By LINDA S. HEARD
Let us quit kidding ourselves. There’s no such thing as being fat and happy. That’s not to say there aren’t seriously overweight individuals who claim they are not too bothered one way or the other. But, despite being told by feminists, therapists and magazines that we should love ourselves whatever our size or shape, the brutal truth is this: There is nothing positive about obesity and it’s time that message was put across no matter how uncomfortable it may make some feel.
But the current message is quite the reverse. There’s plenty of tough love out there for smokers and substance abusers, but those who abuse their God-given health with food are treated with kid gloves and they often feel they are deserving of our sympathy.
A study in the journal Obesity suggests that blaming people for being overweight is counterproductive and may lead them to further weight gain. So what should one do? Pat them on the back and watch them slowly committing suicide? Smoking is reducing mainly because it’s no longer socially acceptable. Non-smokers aren’t afraid to voice their disapproval when someone lights-up in their space. So why shouldn’t overeaters be subject to a similar stigma? Perhaps because food is bound-up with maternal love, feel-good emotion and in this part of the world, traditional hospitality. But is it really a loving gesture to ply guests struggling to watch their weight with syrupy cakes with the words, “Go on. Just one won’t hurt you?”
Some days ago, I bumped into an Egyptian friend in his 30s, who weighs well over 140 kilos. Our conversation turned to diets, or rather my own serial diets, when I asked him when he planned to begin eating healthily. He was taken aback at first. But his smile quickly returned to his face. He did a twirl and said, “I’m cute just the way I am.” I can almost hear you thinking, “Bravo! He likes the way he is.” But perhaps you’ll think again when it sinks in what a horrendous toll this disease — and yes, obesity is a disease — takes on people’s lives.
Obesity has become a worldwide epidemic, so much so that it’s impacting the life expectancy of future generations who, if the trend continues, will be more vulnerable to cardiovascular diseases, disability, diabetes, gallstones and high blood pressure, infertility and even cancer. That isn’t something to smile about. And neither is a study published in The Lancet earlier this year that places Oman, Qatar and Saudi Arabia among the top 10 countries with the highest rates in youth under the age of 20 that are overweight or obese.
A separate analysis focusing on the UAE found that 66 percent of male Emirati nationals and 60 percent of females were tipping the scales at unacceptable levels. It’s no coincidence that citizens of Gulf countries also have the highest prevalence for Type 2 diabetes in the world. It’s no secret that the causes can be simplified to overeating fat or sugar-laden foods without taking enough physical exercise to burn calories, although, to be fair, there are those whose battle of the bulge is made harder due to genetics or hormone imbalances.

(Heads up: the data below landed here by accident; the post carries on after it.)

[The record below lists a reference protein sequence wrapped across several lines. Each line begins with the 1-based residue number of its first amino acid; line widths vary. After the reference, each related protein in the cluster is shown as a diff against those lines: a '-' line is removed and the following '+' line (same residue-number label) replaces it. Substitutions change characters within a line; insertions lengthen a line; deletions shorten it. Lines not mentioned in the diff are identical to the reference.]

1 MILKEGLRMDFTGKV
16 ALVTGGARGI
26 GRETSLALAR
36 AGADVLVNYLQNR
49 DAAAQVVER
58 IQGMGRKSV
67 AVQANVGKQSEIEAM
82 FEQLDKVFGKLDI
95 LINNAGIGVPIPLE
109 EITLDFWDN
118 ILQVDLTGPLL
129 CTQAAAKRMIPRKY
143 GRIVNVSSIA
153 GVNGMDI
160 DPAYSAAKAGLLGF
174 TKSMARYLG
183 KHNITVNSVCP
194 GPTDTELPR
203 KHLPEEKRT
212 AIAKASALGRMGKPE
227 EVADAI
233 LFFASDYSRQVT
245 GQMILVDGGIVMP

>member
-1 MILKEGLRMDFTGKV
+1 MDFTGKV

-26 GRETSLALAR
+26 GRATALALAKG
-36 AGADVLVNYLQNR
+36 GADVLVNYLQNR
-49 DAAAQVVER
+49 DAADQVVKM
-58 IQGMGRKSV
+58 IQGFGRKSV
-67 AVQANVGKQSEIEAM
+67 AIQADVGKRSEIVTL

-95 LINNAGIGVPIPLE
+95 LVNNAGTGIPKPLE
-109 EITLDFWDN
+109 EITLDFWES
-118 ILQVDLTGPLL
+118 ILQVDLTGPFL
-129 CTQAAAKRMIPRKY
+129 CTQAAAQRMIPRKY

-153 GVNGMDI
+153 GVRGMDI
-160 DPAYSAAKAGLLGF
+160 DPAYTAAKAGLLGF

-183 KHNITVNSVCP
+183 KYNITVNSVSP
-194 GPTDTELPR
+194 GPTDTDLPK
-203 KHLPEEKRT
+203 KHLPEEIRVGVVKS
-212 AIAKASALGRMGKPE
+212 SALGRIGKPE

Besides threatening life and limb, obesity is placing a strain on health care systems. Whereas “Quit smoking” campaigns have seen dramatic results in many parts of the planet, people are getting fatter year upon year. A 2012 American study published in the Journal of Occupational and Environmental Medicine found that obesity adds more to health care costs than the effects of smoking.
The UK, where 67 percent of men and 57 percent of women, along with almost 30 percent of children, are overweight or obese, representing the fattest country in Western Europe behind Iceland and Malta, obesity is being taken with the seriousness it deserves. This month, British health specialists urged England’s chief medical officer, Prof. Sally Davies, to set-up an emergency task force to tackle childhood obesity to include doctors, nurses, dietitians, dentists and educators. “An entire generation is being destroyed by a diet of junk food and sugary drinks,” wrote the concerned health specialists in an open letter.
Besides the physical problems associated with obesity, it is often accompanied by depression, low self-esteem and low-self image. People who are obese or morbidly obese often believe they are discriminated against in the workplace or in social gatherings due to their size. Results of an online poll of US adults showed that one percent of the overweight respondents, 17 percent of the obese and 35 percent of the morbidly obese thought their size had robbed them of a job or promotion. The obese can also face difficulties when traveling and, in some cases are forced to purchase two airplane seats; not only expensive but also humiliating. They’re the lucky ones. A morbidly obese Frenchman, returning home from the US, was considered by British Airways as too heavy to fly and too much of a safety risk by Eurostar trains.
Ultimately, there has to be a sea change in the way we approach this topic. The UK’s Department of Health Secretary-General, Ambrose McLoughlin, was blunt in his assessment. “If we don’t deal with obesity, the present generation of parents, may be the first to bury their children,” he warned.